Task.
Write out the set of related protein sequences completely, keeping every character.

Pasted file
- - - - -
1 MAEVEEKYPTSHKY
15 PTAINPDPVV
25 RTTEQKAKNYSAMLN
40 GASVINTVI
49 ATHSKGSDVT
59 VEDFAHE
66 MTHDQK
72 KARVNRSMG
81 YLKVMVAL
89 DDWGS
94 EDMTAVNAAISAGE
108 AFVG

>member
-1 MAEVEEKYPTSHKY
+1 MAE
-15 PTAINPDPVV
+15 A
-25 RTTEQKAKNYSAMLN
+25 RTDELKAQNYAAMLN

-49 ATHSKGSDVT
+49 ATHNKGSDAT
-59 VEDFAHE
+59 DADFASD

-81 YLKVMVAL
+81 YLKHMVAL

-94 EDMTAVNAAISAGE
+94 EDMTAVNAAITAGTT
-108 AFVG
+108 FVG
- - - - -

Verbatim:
1 MAEVEEKYPTSHKY
15 PTAINPDPVV
25 RTTEQKAKNYSAMLN
40 GASVINTVI
49 ATHSKGSDVT
59 VEDFAHE
66 MTHDQK
72 KARVNRSMG
81 YLKVMVAL
89 DDWGS
94 EDMTAVNAAISAGE
108 AFVG

>member
-1 MAEVEEKYPTSHKY
+1 MAE
-15 PTAINPDPVV
+15 A
-25 RTTEQKAKNYSAMLN
+25 RTDELKAQNYAAMLN

-49 ATHSKGSDVT
+49 ATHNKGSDAT
-59 VEDFAHE
+59 DADFASD

-81 YLKVMVAL
+81 YLKHMVAL

-94 EDMTAVNAAISAGE
+94 EDMTAVNAAITAGTT
-108 AFVG
+108 FVG